It’s been forever. Scratch that – it’s been forever and a day; and a half. I have been busy/otherwise engaged for some time now, and I have had no choice but to put off blogging for a while. No more! I’m back, and I aim to kick off a new cycle of blogging with a movie review, which I haven’t done in a while. Here goes, folks! I welcome you back to well inked: I’m glad you’re here, and hope that you stick around!
My legendary beef, as it were, is with the newest attempt at capturing parts of the King Arthur legend on film: The Last Legion. I was excited to see it, and skeptical about it for the same two reasons: the cast (which includes Colin Firth, and is filled with recognizable names), and the writing (I’m an Arthurian scholar/enthusiast of sorts, and any films related to the legend are always of interest to me).
Now, for any of your who aren’t aware, I’ve spent the last four years of my life studying English, reading and dissecting both classic and modern theatrical texts, and swimming through the enormous wealth of information about the medieval period. Beside all that, I love movies – especially period flicks – and I’ve seen a lot of them. In short, I have just given you reason to believe me and share my dismay when I sigh, wring my fists, laugh at Ben Kingsley, and wonder how badly the writers and director failed Character Chemistry 101.
Before I get to calling the whole thing down to the dirt, however, I will say a few good things about it:
1. If for no other reason, I will eventually watch it again because it does make me endlessly happy to see Colin Firth in a histori-fictional (yes, I realize that’s not a real term) role in which he does something even slightly violent.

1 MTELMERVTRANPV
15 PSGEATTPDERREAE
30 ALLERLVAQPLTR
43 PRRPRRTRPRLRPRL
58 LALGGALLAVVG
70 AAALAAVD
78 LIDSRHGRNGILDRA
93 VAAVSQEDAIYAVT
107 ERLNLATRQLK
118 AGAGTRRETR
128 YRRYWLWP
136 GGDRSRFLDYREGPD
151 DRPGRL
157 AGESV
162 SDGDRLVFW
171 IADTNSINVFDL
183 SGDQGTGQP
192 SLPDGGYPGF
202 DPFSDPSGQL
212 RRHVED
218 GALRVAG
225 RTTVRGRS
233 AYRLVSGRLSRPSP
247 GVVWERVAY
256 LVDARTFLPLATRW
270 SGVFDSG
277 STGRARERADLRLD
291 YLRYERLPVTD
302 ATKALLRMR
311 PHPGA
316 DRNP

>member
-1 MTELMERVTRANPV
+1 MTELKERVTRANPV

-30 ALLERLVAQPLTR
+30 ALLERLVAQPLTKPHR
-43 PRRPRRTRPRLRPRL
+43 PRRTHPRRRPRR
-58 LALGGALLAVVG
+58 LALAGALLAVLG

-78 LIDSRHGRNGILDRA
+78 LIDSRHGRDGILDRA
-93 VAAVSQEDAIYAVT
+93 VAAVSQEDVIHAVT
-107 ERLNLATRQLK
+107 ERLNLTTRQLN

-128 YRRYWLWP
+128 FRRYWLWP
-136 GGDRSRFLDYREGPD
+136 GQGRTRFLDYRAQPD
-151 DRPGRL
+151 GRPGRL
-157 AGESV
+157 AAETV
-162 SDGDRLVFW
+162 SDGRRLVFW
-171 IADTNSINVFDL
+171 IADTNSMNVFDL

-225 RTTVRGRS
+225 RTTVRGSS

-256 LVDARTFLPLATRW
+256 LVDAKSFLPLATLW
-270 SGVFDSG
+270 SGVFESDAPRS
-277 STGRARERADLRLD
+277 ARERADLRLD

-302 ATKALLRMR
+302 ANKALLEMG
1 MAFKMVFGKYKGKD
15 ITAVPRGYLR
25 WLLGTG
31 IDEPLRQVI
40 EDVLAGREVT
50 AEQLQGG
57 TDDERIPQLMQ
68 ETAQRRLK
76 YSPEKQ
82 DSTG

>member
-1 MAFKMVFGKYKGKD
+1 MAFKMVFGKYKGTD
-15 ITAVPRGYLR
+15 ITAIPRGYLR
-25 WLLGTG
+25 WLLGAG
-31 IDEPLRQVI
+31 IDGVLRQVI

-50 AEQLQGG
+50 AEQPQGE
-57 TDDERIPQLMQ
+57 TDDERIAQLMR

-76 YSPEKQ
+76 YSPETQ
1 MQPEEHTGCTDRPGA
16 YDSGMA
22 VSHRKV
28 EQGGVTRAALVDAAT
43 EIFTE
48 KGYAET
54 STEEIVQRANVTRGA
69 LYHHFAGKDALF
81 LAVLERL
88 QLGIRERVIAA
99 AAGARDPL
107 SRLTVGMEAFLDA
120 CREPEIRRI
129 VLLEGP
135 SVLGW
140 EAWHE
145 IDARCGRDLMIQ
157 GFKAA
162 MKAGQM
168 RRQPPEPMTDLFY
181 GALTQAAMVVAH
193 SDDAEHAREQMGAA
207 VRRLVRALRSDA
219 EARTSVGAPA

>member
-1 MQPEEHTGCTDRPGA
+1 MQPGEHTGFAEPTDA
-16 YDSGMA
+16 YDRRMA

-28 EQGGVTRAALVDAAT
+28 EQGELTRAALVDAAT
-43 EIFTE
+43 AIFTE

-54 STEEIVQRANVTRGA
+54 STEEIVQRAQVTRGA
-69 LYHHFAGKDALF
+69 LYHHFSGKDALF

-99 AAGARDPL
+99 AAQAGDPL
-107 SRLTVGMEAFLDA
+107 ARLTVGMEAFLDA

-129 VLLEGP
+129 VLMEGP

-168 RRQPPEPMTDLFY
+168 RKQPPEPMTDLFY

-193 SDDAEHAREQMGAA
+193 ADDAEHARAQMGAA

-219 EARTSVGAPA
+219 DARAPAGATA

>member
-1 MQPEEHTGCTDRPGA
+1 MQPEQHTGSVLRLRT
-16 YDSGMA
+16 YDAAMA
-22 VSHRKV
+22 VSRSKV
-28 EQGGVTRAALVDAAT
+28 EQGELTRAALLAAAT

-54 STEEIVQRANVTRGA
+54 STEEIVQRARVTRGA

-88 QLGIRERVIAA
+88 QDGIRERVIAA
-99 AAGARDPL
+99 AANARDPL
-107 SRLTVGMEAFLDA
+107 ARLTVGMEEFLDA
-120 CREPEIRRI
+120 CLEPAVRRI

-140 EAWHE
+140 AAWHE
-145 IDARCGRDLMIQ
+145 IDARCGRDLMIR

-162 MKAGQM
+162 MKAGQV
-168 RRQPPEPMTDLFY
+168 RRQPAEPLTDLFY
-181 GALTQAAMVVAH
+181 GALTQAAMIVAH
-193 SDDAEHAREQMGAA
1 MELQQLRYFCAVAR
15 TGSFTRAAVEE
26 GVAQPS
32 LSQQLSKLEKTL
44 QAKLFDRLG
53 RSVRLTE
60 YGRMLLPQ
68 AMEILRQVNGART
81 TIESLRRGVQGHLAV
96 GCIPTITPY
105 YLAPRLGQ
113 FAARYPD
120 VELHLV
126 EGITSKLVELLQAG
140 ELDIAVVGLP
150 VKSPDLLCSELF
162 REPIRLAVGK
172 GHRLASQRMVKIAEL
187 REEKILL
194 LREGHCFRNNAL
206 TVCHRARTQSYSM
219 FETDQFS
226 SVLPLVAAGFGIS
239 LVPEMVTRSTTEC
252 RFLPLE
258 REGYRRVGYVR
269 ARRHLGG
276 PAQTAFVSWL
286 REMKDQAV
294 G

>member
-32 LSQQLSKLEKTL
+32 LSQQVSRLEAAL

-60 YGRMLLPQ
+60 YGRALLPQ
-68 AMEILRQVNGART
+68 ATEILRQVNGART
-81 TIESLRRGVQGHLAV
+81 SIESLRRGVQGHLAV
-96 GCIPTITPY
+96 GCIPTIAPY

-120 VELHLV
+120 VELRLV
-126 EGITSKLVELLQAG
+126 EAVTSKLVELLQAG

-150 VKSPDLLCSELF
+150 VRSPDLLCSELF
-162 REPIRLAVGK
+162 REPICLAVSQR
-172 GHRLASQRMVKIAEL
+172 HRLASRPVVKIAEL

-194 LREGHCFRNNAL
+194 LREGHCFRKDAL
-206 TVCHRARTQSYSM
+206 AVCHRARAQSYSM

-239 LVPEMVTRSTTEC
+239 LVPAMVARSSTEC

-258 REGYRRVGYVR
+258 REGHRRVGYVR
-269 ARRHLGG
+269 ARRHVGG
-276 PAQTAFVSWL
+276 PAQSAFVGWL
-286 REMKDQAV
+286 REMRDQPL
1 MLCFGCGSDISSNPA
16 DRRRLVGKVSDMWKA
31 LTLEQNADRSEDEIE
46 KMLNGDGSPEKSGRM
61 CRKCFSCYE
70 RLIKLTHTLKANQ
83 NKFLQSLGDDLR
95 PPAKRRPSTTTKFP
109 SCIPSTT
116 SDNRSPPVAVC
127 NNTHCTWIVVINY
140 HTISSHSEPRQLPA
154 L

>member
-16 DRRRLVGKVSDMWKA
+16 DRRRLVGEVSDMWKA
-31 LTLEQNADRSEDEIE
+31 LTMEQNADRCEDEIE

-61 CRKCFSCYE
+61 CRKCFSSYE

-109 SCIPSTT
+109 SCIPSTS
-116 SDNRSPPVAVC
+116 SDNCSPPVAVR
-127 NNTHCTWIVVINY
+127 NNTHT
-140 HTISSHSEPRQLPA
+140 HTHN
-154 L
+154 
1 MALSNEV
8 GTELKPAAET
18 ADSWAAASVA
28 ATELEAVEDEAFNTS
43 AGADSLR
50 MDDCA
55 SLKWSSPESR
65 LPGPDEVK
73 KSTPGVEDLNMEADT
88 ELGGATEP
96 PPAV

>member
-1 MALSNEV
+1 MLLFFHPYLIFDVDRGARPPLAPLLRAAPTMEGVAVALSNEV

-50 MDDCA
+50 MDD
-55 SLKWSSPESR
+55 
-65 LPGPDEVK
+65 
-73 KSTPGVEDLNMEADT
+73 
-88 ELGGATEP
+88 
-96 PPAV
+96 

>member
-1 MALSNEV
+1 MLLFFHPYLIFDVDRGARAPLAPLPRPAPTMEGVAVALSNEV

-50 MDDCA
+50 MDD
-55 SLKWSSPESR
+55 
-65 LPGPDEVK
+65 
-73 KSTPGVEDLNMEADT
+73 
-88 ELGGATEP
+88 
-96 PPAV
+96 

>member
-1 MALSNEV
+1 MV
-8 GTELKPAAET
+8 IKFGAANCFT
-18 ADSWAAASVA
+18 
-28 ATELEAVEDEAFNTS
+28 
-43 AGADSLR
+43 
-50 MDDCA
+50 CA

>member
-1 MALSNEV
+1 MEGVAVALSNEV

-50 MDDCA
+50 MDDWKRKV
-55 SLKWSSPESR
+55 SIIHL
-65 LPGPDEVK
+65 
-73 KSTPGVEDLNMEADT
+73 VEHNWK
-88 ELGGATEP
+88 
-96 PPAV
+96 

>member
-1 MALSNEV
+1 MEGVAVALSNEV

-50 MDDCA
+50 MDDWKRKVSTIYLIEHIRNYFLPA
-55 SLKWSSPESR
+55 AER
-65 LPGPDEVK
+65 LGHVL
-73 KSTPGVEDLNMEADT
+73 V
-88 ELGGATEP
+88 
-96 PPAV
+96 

2. I did enjoy how rag-taggle the cast was, and how different they all were.
3. It was neat to have the Byzantine empire play a part in the form of badass female assassin, even though her character was relatively transparent.
4. I liked the concept of going outside the stereotypical Arthurian box and making an attempt at some of the back story.
5. The corny/funny bits did make the movie more enjoyable, even though they do effect the film’s merit in a negative way.
Okay, so enough with the niceties: here comes the legendary beef!
The nature of my issue with The Last Legion predominantly concerns the writing and direction, though the performances of some of the actors puzzled me to no end.
I realize that is it quite a feat to write a convincing historical drama, and an even greater feat to write a truly realistic one that anyone other than myself and three other people would go and see. The interesting thing about The Last Legion was that it did not make a claim of realism, and therefore could have taken more license with the “truth” of the story, as well as with the characters, and yet the end result somehow came to be a cast of under-developed characters, unconvincing deliveries, and confusing plot developments.
I am always wary of movies that begin with someone telling some of the back story or details of what is to come, and I’m almost always proved to be in the right in being so. The Last Legion, sadly, was no exception. This tactic, if used, must be used well and delivered well, which is very difficult to do. There is no easy answer to setting up a movie for an unknowing audience, but sometimes verbally telling the story can ruin it.
I do hate to spoil movies for people, even those which are sub-par, so I will stray from giving any particular details from this point, onward. The introduction of Colin Firth’s character – Aurelius – is a little too nonchalant. It left me asking questions about his character, and about where to place all of this in a historical scope. There is the rather obvious time stamp of 460 A.D which flashes on screen to let the audience know where they’ve landed themselves in time, but from a story-telling perspective, one of the lead characters is left with too much mystery, and consequently not enough, at the same time. I was not made to be curious, rather I was left wanting.